Articles come in a large variety of “styles”. By which I mean that there are lots publishing workflows. For example, some journals have one issue per year, while others have several. Some journals have continuious pagination across their various issues while others do not. Some journals, usually those which publish exclusivly online, have volumes (or issues) and article IDs while others have only article IDs. Those journals with article IDs, usually have pagination per article rather than per volume, but this is not always the case.

In addition to the various identificatoin aspects of published articles there is also commonly a “version” dynamic which was almost unseen in article prior to digital publication. Version have seen an increase since the open access movement started gaining momentum. When digital copies of articles were limited by publishers to paying customers, authors would release a “pre-print” or a “post-print” version1.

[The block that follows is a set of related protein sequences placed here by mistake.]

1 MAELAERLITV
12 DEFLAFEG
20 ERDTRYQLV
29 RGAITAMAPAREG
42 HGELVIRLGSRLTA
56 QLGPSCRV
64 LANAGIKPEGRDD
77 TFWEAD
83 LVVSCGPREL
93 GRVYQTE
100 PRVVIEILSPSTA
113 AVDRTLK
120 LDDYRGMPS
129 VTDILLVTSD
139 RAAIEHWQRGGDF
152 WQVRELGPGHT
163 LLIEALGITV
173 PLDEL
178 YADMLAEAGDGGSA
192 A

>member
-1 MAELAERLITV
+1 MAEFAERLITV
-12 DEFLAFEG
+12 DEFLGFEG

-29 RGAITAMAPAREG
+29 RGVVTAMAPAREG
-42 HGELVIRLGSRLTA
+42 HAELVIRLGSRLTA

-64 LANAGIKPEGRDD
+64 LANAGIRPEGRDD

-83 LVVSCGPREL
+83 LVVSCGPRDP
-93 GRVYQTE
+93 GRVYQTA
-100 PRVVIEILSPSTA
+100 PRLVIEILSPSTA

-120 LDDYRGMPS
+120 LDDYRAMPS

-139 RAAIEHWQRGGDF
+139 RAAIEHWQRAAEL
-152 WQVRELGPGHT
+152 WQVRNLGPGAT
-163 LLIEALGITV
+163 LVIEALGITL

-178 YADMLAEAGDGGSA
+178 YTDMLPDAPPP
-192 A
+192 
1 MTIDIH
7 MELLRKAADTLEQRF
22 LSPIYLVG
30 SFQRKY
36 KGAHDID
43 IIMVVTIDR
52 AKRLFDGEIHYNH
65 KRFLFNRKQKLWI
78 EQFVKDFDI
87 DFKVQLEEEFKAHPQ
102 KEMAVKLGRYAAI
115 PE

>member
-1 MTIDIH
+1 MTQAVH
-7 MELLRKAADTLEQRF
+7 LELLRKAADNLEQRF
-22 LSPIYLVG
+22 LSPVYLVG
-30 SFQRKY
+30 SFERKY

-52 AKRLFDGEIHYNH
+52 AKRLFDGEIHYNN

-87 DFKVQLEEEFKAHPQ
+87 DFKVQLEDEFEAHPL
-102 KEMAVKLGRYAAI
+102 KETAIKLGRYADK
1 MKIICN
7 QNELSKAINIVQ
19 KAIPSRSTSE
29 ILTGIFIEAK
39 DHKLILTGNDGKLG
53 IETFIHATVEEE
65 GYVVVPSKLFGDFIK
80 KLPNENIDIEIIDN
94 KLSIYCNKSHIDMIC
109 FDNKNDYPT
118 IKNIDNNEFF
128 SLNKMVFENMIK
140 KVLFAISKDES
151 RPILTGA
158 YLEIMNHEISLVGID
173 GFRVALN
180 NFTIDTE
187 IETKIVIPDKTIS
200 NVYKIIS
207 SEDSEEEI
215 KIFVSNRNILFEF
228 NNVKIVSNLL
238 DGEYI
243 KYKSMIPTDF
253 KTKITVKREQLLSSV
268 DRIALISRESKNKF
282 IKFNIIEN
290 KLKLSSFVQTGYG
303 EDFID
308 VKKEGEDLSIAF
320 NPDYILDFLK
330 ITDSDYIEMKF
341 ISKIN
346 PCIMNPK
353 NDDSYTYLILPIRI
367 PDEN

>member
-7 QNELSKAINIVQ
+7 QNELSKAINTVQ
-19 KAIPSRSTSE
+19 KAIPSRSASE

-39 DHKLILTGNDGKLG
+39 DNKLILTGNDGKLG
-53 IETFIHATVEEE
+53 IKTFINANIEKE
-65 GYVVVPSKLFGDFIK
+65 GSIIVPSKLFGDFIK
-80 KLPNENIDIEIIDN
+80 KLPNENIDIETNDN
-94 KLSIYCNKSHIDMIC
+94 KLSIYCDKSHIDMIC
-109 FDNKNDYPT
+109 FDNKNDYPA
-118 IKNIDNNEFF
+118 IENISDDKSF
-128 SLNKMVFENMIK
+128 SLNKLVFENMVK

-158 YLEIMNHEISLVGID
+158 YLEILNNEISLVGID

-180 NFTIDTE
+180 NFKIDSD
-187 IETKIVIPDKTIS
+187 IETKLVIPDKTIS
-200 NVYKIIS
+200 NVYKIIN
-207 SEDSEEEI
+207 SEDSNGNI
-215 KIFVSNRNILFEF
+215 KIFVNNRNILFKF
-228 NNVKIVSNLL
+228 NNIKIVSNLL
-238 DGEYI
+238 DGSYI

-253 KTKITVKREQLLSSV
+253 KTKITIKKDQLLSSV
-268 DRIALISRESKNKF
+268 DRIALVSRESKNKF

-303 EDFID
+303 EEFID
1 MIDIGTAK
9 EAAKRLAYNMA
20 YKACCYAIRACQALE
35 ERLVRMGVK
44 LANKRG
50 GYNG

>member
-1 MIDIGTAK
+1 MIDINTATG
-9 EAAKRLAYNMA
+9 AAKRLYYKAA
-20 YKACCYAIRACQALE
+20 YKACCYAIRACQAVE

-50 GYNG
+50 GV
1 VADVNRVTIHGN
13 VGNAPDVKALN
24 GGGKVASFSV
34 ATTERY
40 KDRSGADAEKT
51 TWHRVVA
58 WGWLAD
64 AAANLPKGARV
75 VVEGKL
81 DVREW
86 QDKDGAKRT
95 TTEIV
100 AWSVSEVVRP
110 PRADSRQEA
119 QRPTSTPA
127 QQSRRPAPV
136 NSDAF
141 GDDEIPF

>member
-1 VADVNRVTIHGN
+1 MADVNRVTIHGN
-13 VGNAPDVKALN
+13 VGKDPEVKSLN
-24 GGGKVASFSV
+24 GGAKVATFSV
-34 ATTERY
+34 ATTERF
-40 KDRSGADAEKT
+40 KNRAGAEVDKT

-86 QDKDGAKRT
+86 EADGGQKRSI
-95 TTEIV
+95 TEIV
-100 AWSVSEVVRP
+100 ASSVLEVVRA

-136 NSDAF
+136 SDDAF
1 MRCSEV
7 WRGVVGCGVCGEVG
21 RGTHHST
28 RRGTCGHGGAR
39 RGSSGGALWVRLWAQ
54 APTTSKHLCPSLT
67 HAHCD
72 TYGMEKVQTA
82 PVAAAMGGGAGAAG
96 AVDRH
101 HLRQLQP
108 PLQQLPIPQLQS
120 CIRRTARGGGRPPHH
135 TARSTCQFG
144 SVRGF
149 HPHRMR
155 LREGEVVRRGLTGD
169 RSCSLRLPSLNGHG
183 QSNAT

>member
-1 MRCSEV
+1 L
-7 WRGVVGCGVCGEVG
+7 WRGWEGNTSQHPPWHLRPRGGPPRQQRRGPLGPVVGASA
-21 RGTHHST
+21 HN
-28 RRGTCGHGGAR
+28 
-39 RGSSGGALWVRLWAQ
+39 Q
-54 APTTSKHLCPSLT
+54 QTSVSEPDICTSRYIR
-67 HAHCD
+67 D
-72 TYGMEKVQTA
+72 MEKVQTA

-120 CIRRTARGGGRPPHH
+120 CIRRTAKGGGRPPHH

Article (Journal or Serial)


Chapter in an edited volume which was first published as an article


Electronic only

Article with Article ID and no continuious pagination

  1. Sometimes pre-prints and post-prints vary only in their pagination (the text is the same), sometimes the pagination is the same but the font is changed. Other times the changes are substantial. For example, some journals require that authors release their manuscript on a pre-print server, and then submit the link to the joural, rather than a manuscript. Then the journal will conduct its peer review process resulting in the author making significant changes, the final, accepted version is then uploaded to the same pre-print server as a second version. ↩︎